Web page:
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The SEATTLE REPUBLICAN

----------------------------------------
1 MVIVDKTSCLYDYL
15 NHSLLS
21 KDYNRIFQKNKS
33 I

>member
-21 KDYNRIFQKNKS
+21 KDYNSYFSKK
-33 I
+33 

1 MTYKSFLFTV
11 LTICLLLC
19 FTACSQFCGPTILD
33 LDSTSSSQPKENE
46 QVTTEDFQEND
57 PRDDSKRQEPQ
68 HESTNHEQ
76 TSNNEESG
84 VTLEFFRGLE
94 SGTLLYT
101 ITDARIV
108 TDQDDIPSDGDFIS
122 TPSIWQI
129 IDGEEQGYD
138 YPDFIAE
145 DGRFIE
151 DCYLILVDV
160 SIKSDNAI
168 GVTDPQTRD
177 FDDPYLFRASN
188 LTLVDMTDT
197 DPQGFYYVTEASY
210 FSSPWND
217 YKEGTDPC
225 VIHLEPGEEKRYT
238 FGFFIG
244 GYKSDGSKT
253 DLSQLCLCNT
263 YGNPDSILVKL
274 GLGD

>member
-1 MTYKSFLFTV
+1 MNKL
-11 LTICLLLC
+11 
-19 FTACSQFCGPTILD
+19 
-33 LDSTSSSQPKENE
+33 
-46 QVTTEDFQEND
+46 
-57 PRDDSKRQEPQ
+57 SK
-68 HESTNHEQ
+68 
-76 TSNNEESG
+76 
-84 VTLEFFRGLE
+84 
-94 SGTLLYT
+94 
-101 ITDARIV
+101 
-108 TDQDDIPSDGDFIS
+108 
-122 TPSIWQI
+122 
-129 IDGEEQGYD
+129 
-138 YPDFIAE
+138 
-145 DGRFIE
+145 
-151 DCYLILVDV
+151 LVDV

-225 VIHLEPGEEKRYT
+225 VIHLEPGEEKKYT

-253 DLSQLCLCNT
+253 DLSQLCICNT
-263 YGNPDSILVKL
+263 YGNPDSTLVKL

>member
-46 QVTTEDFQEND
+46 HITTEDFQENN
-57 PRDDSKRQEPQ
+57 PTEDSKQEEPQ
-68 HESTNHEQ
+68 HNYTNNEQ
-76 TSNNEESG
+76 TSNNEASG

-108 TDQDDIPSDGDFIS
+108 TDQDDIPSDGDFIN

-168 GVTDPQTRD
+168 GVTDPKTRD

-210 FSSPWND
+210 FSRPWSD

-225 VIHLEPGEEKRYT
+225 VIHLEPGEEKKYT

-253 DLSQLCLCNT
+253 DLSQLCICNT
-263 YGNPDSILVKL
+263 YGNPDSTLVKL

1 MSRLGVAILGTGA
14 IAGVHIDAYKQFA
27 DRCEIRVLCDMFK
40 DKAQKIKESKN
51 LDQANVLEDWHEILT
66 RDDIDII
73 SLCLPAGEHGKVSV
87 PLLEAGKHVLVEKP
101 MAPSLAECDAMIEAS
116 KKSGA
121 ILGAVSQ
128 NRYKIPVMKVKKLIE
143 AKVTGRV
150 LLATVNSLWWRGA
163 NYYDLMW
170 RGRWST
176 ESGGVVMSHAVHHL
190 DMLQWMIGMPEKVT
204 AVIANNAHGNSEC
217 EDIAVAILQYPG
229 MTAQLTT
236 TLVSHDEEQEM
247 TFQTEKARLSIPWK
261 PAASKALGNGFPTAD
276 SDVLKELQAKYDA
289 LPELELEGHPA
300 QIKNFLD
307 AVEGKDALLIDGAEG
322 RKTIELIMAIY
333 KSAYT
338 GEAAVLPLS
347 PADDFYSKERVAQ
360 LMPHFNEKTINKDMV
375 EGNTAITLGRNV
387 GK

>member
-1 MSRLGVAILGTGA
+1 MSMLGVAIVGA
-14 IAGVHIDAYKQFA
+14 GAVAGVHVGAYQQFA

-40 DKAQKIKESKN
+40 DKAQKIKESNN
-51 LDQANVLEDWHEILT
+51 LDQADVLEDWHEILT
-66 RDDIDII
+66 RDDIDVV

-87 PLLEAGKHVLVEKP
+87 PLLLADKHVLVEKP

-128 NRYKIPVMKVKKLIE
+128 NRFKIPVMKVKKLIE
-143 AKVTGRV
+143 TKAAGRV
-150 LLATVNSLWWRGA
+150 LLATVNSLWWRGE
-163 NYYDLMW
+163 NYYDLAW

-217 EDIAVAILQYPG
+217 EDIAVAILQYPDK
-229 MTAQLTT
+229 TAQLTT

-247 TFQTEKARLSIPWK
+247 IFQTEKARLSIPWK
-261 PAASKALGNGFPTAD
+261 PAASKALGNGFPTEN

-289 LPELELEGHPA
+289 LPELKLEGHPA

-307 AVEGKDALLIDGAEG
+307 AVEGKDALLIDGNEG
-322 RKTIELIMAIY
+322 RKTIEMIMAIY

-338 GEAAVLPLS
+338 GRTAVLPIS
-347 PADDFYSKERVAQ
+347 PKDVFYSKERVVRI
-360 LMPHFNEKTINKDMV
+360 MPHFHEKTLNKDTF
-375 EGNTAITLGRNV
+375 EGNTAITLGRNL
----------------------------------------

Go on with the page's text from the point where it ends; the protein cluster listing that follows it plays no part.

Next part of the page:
VOL. IX, NO. 13 Hamilton's Tacoma Convention. A SLAP AT M'BRIDE AND WHY IT WAS ADMINISTERER; Or a True Story of the Pierce County Convention. Pierce county, the second county in the state in population, importance and size, was the battle ground for the Mcßride and anti-Mcßride forces, thus making this convention of general interest. The governor exhibited a bit of "strenuous aggressiveness" when ue forced the fighting in Pierce, as this county has long since been regarded as thoroughly identified with railway interests, hence no one was surprised when Stanton Waburton opposed and voted against the Preston bill in the last session of the legislature. He was simply in line with his constitu ents. That Pierce county recognized or mentioned the commission was net due to the inffuence of the governor. Stanton Waburton or any of that fol lowing. It may have been the "irony of fate" that Waburton lost his own (the Twenty-seventh) district, but it is a fact, nevertheless, just how Waburton is to deliver a solid delega tion to Preston, minus the Twenty seventh, is entirely past the under standinig of mathematicians. That the convention recognized the commission plank at all was due entirely to Cush man's effort. When the Mcliride pe-.: pie forced Cushman on the platform tc plead the cause it was there the gov ernor played the role of a politician. The convention was in the mood tc give Cushman anything he asked. • ♦ » The convention was controlled en tirely by the anti-Mcßride men, an overwhelming majority showing in fa vor of the railroad policy on the ballot which elected E. N. Parker temporary chairman over H. S. Huson. The anti- Mcßride men controlled 459 votes against 222 for the administration. Later in the day, after Cushman had explained his position to the conven tion and showed the light in which he would appear should the convention endorse him and sit down on all com mission plans, the anti-Mcßride men still refused to accept the administra tion resolutions and were strong enough to have hung up the question indefinitely. * ♦ * The compromise on an elective com mission was made at the suggestion of State Senator Ed S. Hamilton, who declared he would be willing to accept an elective commission. When the convention had turned down a strong Mcßride resolution instructing the members of the legislature from this county to vote in favor of a commis sion bill, Jesse Jones offered a resolu tion in favor of an elective commis sion and Senator Hamilton promptly seconded the motion, which parsed. * * * Since the convention considerable feeling has been shown on the part of anti-Mcßride men who made this con cession to Congressman Cushman It is a notable fact that though the com mission men made long arguments the anti-Mcßride men did not speak on the question. They had gone into the convention loaded with information and prepared to show the commission scheme was a shrewd political man euver which would work against Pierce county, but after Cushman's appeal to stand by him they decided not to insist upon a complete overthrow of the commission idea. Since the con vention, however, Congressman Cush man has announced the names of the twenty-four delegates he was permit ted to select. Not one of these men were taken from the ranks of the anti- Mcßride workers. This faction be lieved it was entitled to some recog nition in view of the fact that it had conceded so much to Cushman. * * * The convention was notable for the complete victory of anti-administration leaders in the legislative districts. There i s a question regarding the position of one representative, but aside from this man all the other nom inees were picked by anti-Mcßride men; and though the fight in certain districts was sharp, they won out handily. * ♦ • In the Twenty-fifth senatorial dis trict Mcßride men were in control, but it is a question whether more than one of the nominees will be with the governor. In the Twenty-sixth dis trict State Senator Ed S. Hamilton had things his own way. He had formed one of the most complete organizations ever perfected in this county to go into a political fight. His friends were organized in each precinct, and when the convention met he had the entire district with him so solidly that he was not only renominated for the sen ate, but Representatives Mark White and E. R. York were carried through. • * * State Senator Stanton Waburton, in the Twenty-seventh district, attempted to carry the legislative ticket for Mc- Bride. He is the recognized Mcßride leader in this county and had promised Renominated for state senator from the Twenty-sixth senatorial district. Senator Hamilton is the champion of the yailrcad interests in Pierce county, and it was only through deference to Frank Cushman that Mr. Hamilton permitted Mcßride's commission bill to be mentioned. to deliver the entire county. Wabur ton lost the district by a big majority. J. H. Easterday and Fred Eidemiller, who were nominated, have been out spoken in their opposition to Mcßride. There has never been any doubt about the Twenty-eighth district, and the nomination of N. B. McNichol and S. A. Crandall followed as naturally as had been expected. * * * The Twenty-ninth district was saved by the anti-Mcßride men on a narrow margin. It had been figured against them, but they were at work while the Mcßride leaders were asleep. Dr. S. M. LeCrone was renominated for the state senate and J. B. Lingerman and W. H. Fletcher for state representa tives. * * * While the Pierce county convention has passed into history, the rebuke administered to the governor should teach him a wholesome lesson. When he entered Pierce county politics his first attack was upon Senator Ed Ham ilton, one of the ablest men in Pierce county, a man who plays the game of politics for pleasure and not profit, a sort of a Mark Hanna or Charle} Hopkins species. When voters believe that a man has no sinister motive in politics they choose to follow him rather than those who are continually proclaiming themselves patriots, ever ready to be sacrificed for the dear people, and have no occupation save what has been secured by them through their official positions. That Ed. Hamilton controlled every legis lative district in Pierce county save one speaks volumes for a man who was made the center of one of the bitterest fights ever pulled off in the county. That the people of Pierce county understand themselves was clearly proven in the vote of confidence in Hamilton and the fitting rebuke given a man who mixed up in a local fight of his own volition ,and, in the language of the street, "got all that was coming to him." JOHN H. RYAN. E. M. BROWN. For the past two years Dr. E. M. Brown has been county coroner. Dr. Brown is one of the best known practicing physicians in the Northwest, major and surgeon in the Washington National Guard and a veteran of the Philippine war. His HON. ED S. HAMILTON, work in the conorer's oflfice during the past two years has been characterized by a thorough knowledge of the wants of the position. Dr. Brown is a native Oi Oregon. He was born at Forest Grove in 1857, and his education was obtained in the schools of that state. He graduated from the Portland University and studied medicine in Portland and San Francisco. He came to Tacoina in 1885. At the outbreak of the Spanish- American war Dr. Brown was a sur geon in the National Guard. He en listed with the First Washington and served as captain and surgeon in the Philippines. Veterans of the First Washington spoke enthusiastically of his services for Dr. Brown was always on the firing line and caring for the men as promptly as they needed his services. Aside from his special fitness for the position, his first nomination was intended as a compliment to the regiment and to him for his work in the islands. * * * N. B. M'NICOL. The constituents of N. B. McNicol marked out a field of work for him that would have discouraged many men. He was elected on the Republican ticket two years ago as state represen tative. The railroad employes of his district demanded a fellow-servant act, something that other men had attempt ed to put through the legislature but had failed in the attempt. Mr. Mc- Nicol pushed his bill faithfully, carried it through the house and had pledges of enough to have put it through the senate. However, the bill went to the sifting committee, at the head of which was Lieutenant Governor Mcßride, and this committee refused to put it on the calendar. Mr. McNicol was re nominated in the Thirty-eighth dis trict, and his acquaintances with tht workingmen of the district, and the assurance they have that he will look after their interests, together with the confidence in him held by a majority of the voters, indicates that he will be very strong candidate at the polls. publican convention and later before the people. Mr. McNicol was born in Canada, but raised in Michigan. He is a graduate of the public schools of the state, and a railroad man of wide experience. His first work was as a member of Michigan train crews, and ever since he has been in Tacoma —more than thirteen years—has been a railroad em ploye. First he was a brakeman, but twelve years ago he was given charge of a train, and is now one of the oldest conductors on the Pacific division of the Northern Pacific. He has been on the Portland run most of the time. • * • HARRY WINCHESTER. Captain Harry Winchester of Balch's Cove, who is completing his first term as county commissioner, has been renominated for a second term. He has been in the state — on the Sound, in fact — since SEATTLE, WASHINGTON, FRIDAY, AUGUST 23, 1902 18G6, and in Pierce county since 1879. He has had an active business career since reaching Washington, and his experience as a logger, coupled with his services on the i ;ard of coun ty commissioners, gives him a thor ough acquaintance with the needs of the different sections of the county. Captain Winchester is a native of; England, having been born in Tun-! bridge, Kent, in 1845. He attended the schools of that country and afterward engaged as a ship carpenter. He sign ed in that capacity in the old ship Clio, which made a run out to Honolulu and Panama in 1866. From Panama Captain Winchester came to Puget POLITICAL POT - PIE Congressman Jones, who was recent ly in Seattle, and who more recently has been in most of the counties in Western Washington, is advocating, so it is said, that Jones and Cushman be nominated by the next state con vention by acclamation, but that the nomination for the third congress man be a free-for-all fight, and then Jones can stand on a pedestal and watch it from afar. From a W. L. Jones standpoint there is no doubt but such a course on the part of the 3tate convention would be highly grati- Tying, but Mr. Jones should not over- look the fact that he has troubles of his own, and whether or not he has troubles of his own at home, the state of Washington as a whole does not feel in duty bound to give him the nom ination without his working for it any more than anyone else. If any unani mous nominations are to be made for congressman, then the Pie-maker wants them all unanimously made. Let the steering committee go in and de cide who are to be the nominees and then let them be unanimously nomin ated. Perhaps it will be Mr. Jones, and perhaps not; but there is no need of making fish of one and fowl of an other. There are a number of can didates for congress in this state, and those candidates are not particular whether they get Mr. Jones, Mr. Cush man or the third place —they simply want a nomination and they are not caring who gets left so long as they succeed. It therefore behooves Con gressman Jones to bring in his del egation and go in the steering com mittee room and solve the problem, and when it is solved let three con gressmen be unanimously nominated by the convention. If there is any effort to shut King county out of one of the congressmen on the part of Mr. Jones and his friends there is going to be a ffot time in the old town from the time the nominations are made until the election, and then perhaps somebody won't go back to congress who thought they would do HON. FRANK W. CUSHMAN, Who was permitted to name twenty-four of the d< o the state convei tion, a mayr, ity of which a" town Mcßride men, though the convention said I that they wanted none of the Gover nors "pet measures." Sound and he decided when he reach ed this state to remain here. For thir teen years he was in Kitsap county and then he came to Pierce, first en gaging as a logger. He bought a place at Balch's Cove, intending to engage in the manufacture of bricks, but the clay did not turn out well. Subsequently he purchased the steam er Messenger and for five years was uer owner. He was once master of the boat. At present Captain Winchester is living at his handsome home at Balch's Cove. He is visited annually by scores of Tacomans who seek a cozy resting place during the summer months so. Let it be distinctly understood, as has been previously said in these columns, that King cotTnty is going to have representation at Washington in the next congress and she is going to have representation in tfie lower house at that. * » • Pierce has held its Republican coun ty convention and Cushman won out in spite of the Foster-Grosv-up opposi tion, and he was permitted to name twenty-four out of the forty-nine del egates to the state convention, while the other twenty-uve were pledged by resolution to support him until he himseif should voluntarily release them. Mr. Cushman deserves such a home endorsement as that, and the Pie-maker hopes that it will have a salutary effect on his opponents in Pierce county and force them to cease their fighting, as they have been doing in the past. ♦- • ♦ The success of the anti-Mcßride forces in Pierce county and the nom ination of Ed. S. Hamilton, whom Mc- Bride swore eternal vengeance against and said that he snould not be nom inated, was the most stinging rebuke that the governor has received in the whole campaign. Governor Mcßride and his henchmen have visited the most of the county conventions in the state and personally appealed to the delegates to pass resolutions endors ing his administration and instructing the delegates to t_e state convention to vote for a railroad commission bill plank, which meant the placing of Governor Mcßride at the head of a political machine in this state through which the governor hopes to dictate the politics of the state for the next quarter of a century. Since the Ta coma convention it is very doubtful if the governor will succeed in having his railroad plank placed in the next Republican platform, and if he does t will be done with so many .strings to it that it will be of no force and effect in the governor's getting togeth er a political machine. HON. LOUIS D. CAMPBELL, Mayor of the city of Tacoma, who leads the Cushman delegation to the state convention. Mr. Campbell is the only prominent Hamilton man on the delegation. The question now being asked is: "Did Cushman appoint him because he was the Mayor?" Whatcom, which held its county con ! vention the same day as did Pierce, ! and Chehalis, which held its counl'y convention the same day, went against Mcßnde's railroad policy, and all of , the legislative nominees, if elected, will vote against the rairoad plank when it comes up before the next leg islature. But as to that, all of those counties in Eastern Washington that passed strong resolutions endorsing Mcßride's railroad policy nomin ated legislators who under no con sideration will vote for a railroad com mission bill in the next legislature. The governor may be able to go be iore tne people in 1904 as a bolter and defeat the Republican party on that ground, but his hope of shaping the Republican party of this state into a Mcßride machine has vanished like a summer's dream. *.--.«■*• ' * * » It is currently reported that W. H. Lewis, who was nominated for the lower house in the Thirty-seventh sen atorial district, will not make the race, but will, as soon as the central com mittee gets down to business, tender iisi resignation. Mr. Lewis is finding so much opposition to him in the Republican ranks, from which ue has repeatedly bolted, that he prefers, so it seems, to step down and out rather than be defeated at the polls, as he j would be if he should conclude to make the race. He perhaps is the weaKest vassel in the shape of a nom inee that the Republicans named at the last county convention, and it is very remarkable that such "critters" as he could get following enough among Republicans to be nominated for an office, but he shows his good sense in refusing to make the race. • • a Commenting on the senatorial fore cast which appeared in the columns of The Seattle Republican last week, a prominent politician was prompeted to discuss the matter to me Pie-maker one day this week, and he said many things which will be of general in terest to the Republican politicians of this state. It will be remembered that the Pie-maker asserted last week that only three candidates had been announced for United States senator, in the persons of Mr. Wilson, Mr. Ankeny and Mr. Preston, all of which was quite true, but there are dark horses who are being groomed here and there either by themselves or by ; their friends who are hoping that in I the legislative mixup senatorial light ning will strike them and, Phoenix like, they will rise up out of the ashes the political star of the occasion. * * • -:.. "There is no doubt in my mind but that Congressman Jones is an avowed candidate for the United States sena -1 torship. He does not announce his , I candidacy, nor do I think he will do so until he sees how the land lies after the legislature has assembled. If Mr. Jones sees there is danger of j aeaQlock he wil forthwith leave Wash ington and hurry to Olympia and an- PRICE FIVE CENTS nounce his intention to entering the fight for the senatorship. Tins, I think, has prompted Mr. Jones to make the unique campaign that he is making « * * in uiti own interest, advocating that the state convention unanimously nom inate him for congressman. Of course he includes Mr. Cushmau because he has a delicacy in asking that he be the only one unanimously nominated." "I think I can say without fear of successful contradiction that the idea which has gone abroad that Jacob Furth, the Seattle corporation king, is a dark horse candidate for United w>.ai.es senator is without foundation. Mr. Furth has no political ambitions, in my opinion, at present. If he eVer thinks of trying to get to the United States senate it will be some time in the distant future, perhaps two or six years from now, but under no cir cumstances will he permit his name to be used before the coming legis lature, even though he would feel that there was a show of him being elected. He has matters in hand at present that would prevent him from accepting such an election even if it was tend ered to him." • • • Now, there is one man in Seattle wno has a stable in which dark horses are being groomed, and that man is none other than Will H. Parry, who is grooming Sam H. Piles, the man who is playing fast and lose between the Mcßride and the railroad forces, for the United States senatorship when he finds it utterly impossiole to elect Harold Preston. Piles, it wil be re membered, was responsible for the announcement of Frank Brownell of the Northwest for congress and went so far as to promise Mr. Brownell the support of King county, but the coun ty convention would not have it that way. Still Piles believes that he can manipulate the next state convention so as to nominate Mr. Brownell, and thereby get the Northwest to support him for United States senator. It is claimed that Governor Mcßride is a party to this dark horse combine, but with the understanding that he is to be looked after two years from now. Mr. Preston is not considered a strong candidate by Mr. Piles nor Mr. Parry, and under the lash of the Seattle spirit they believe that They can prevent the King county delegation from going to pieces even if there is no show for Preston. This they may do, but it is seriously doubted, for there are men who have been nominated by the Re publicans for the legislature who will support Preston, but who will do as they please when Mr. Preston gives up the ghost. When you subscribe for the Seattle Republican you get a weekly paper that's always full of newsy news. No weekly paper will be of half so much interest to you for the next six or eight months as The Seattle Repub lican, and you should have it sent to your address at once.